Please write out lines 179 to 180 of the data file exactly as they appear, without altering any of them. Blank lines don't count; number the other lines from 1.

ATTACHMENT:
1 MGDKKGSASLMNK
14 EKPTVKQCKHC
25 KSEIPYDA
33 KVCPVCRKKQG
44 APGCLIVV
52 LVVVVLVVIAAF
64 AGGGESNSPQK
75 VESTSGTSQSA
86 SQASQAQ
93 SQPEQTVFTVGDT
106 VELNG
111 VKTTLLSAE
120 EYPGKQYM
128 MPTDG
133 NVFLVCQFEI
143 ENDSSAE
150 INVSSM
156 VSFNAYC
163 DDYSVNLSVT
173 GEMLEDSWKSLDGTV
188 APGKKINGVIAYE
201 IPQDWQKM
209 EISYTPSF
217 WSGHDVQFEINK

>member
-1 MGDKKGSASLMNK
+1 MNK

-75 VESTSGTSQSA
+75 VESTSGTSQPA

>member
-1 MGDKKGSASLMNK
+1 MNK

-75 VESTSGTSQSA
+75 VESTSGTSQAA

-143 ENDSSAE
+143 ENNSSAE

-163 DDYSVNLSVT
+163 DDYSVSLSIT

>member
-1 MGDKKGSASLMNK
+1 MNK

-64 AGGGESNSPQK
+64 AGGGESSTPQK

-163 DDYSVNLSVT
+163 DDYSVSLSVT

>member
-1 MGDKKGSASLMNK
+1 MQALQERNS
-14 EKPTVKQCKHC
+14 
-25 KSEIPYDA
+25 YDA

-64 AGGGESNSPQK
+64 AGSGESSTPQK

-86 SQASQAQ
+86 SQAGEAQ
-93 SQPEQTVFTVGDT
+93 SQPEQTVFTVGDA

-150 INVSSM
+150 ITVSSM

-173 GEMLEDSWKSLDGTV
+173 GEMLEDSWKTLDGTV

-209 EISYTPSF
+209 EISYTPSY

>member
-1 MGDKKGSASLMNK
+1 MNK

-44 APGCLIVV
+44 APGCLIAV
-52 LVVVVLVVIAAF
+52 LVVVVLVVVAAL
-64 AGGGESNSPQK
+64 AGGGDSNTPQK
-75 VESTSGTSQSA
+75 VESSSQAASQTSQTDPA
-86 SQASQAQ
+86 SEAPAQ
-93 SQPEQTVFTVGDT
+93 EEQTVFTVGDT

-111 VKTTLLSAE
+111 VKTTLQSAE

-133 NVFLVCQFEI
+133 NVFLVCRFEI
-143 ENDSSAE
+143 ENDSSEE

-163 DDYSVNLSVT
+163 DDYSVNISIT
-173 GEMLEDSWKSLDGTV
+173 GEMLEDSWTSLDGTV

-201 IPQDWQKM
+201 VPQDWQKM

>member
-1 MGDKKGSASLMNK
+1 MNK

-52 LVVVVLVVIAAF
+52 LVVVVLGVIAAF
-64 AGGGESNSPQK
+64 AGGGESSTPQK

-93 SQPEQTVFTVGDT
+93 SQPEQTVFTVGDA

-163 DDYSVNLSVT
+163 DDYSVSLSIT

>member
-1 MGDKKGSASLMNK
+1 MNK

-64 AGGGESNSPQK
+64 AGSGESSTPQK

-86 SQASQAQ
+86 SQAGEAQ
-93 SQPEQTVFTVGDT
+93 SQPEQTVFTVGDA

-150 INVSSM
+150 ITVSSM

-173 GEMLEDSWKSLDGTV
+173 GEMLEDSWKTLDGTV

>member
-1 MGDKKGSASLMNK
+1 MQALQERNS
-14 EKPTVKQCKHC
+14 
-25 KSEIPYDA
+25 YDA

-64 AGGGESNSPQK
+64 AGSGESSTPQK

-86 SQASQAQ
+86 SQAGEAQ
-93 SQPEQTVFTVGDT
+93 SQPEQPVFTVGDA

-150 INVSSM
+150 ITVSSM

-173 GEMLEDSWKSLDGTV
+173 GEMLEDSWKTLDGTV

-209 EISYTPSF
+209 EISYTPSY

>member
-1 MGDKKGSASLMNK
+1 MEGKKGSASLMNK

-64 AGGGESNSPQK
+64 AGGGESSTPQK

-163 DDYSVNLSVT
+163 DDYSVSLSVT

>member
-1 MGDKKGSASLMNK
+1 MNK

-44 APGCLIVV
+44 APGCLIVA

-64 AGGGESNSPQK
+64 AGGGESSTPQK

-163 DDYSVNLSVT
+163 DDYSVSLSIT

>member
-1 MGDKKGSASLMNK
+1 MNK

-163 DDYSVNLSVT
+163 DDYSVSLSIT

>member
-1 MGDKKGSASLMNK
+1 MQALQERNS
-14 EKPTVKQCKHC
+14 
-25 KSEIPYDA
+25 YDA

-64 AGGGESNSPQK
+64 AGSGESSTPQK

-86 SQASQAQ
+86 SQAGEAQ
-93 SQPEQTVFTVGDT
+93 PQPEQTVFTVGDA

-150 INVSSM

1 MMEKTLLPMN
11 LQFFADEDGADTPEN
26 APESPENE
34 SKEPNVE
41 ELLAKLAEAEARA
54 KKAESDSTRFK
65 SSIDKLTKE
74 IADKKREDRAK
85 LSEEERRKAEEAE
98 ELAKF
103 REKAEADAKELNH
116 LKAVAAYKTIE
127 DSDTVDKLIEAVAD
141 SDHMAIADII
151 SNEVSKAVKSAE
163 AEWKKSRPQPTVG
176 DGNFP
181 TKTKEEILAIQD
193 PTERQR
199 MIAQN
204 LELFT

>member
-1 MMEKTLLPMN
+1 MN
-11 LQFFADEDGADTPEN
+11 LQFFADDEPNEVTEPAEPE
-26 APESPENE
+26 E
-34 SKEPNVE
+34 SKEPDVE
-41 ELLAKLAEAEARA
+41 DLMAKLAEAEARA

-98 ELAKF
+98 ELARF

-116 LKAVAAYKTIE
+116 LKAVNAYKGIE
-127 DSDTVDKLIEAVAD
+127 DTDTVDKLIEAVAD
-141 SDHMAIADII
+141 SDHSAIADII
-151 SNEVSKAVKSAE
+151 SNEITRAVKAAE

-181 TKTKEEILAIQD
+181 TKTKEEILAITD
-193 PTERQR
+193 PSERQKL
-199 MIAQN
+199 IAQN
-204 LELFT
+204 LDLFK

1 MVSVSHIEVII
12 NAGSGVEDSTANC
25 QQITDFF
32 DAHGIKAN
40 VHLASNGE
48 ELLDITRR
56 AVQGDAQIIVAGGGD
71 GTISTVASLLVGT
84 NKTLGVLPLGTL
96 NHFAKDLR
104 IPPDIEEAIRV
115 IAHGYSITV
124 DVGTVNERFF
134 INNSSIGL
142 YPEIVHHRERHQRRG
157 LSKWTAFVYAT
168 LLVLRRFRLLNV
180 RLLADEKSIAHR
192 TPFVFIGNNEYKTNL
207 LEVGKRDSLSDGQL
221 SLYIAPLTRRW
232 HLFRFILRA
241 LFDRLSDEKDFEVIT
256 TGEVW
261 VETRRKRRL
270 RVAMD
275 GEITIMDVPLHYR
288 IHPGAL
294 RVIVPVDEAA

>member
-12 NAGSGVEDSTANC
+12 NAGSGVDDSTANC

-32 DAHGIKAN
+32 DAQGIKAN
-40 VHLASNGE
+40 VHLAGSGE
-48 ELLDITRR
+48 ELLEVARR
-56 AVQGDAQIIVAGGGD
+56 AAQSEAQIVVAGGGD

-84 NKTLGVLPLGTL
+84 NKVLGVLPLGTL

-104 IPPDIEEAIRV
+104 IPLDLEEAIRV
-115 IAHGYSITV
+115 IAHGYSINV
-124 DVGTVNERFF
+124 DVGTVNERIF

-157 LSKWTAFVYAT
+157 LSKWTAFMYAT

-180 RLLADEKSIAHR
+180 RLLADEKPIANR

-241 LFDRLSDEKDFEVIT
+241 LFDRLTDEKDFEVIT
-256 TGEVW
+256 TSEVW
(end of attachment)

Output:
98 ELAKF
103 REKAEADAKELNH